Definition and explanation
In capital budgeting, the term initial investment (or initial capital outlay) refers to the amount of capital that a firm needs to start a project, or resume a previously abandoned project. Major capital budgeting techniques pay special attention to the cost of starting a project because it is generally the largest lumpsum outlay of funds involved in undertaking a project. A careful estimation of a project’s initial investment and any future cash movement is very important to test its financial viability.
Formula and calculation
The initial investment of a project is equal to the funds required for all capital expenditures (like purchase of machinery, equipment, tools, shipment and installation costs etc.), plus increase in working capital, minus after tax proceeds from disposal of old assets, if any. The sunk costs, if any, are ignored because they are irrelevant in this regard.
The formula of initial investment can be written as follows:
Volatile Coal Company (VCC) started a coal exploration and extraction project in Jharkhand, India in 2020. In 2021 – 2022, the company incurred $100 million on seismic studies of the region and $250 million on machinery and equipment needed to start the project. In 2023, the company had to abandon the project due to a conflict relating to the agreement with the government.
Recently, a business friendly government has sworn in and the managing director of VCC is of the opinion that the project should be reconsidered. The company’s chief engineer and financial analyst estimate that the following costs are involved in resuming the coal project:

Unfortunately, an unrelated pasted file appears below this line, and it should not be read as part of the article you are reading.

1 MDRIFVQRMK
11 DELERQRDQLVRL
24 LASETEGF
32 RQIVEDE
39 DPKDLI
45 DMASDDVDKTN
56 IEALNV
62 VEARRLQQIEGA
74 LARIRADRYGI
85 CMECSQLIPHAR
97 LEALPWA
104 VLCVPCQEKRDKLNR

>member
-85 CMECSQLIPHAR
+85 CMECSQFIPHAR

- New machinery and equipment: $7,500 million
- Shipment and installation: $100 million
- Working capital: $55 million
The old machinery and equipment purchased in 2021 – 2022 are now outdated and can no longer work in the project. These out dated machinery and equipment would be disposed of for a net of tax proceeds of $60 million.
Required: Calculate the total initial investment required to restart the coal project.
= Cost of new machinery and equipment + Shipment and installation cost + Working capital − Proceeds from sale of old machinery and equipment
= $750 million + $100 million + $55 million − $60 million
= $845 million
In order to decide whether or not to restart its abandoned coal project, the company may need to further evaluate the project through a number of viability tests like net present value, internal relate of return and payback period method.
The amount of $100 million incurred on the seismic studies in 2021 – 2022 is a sunk cost and is not relevant for the calculation of initial investment.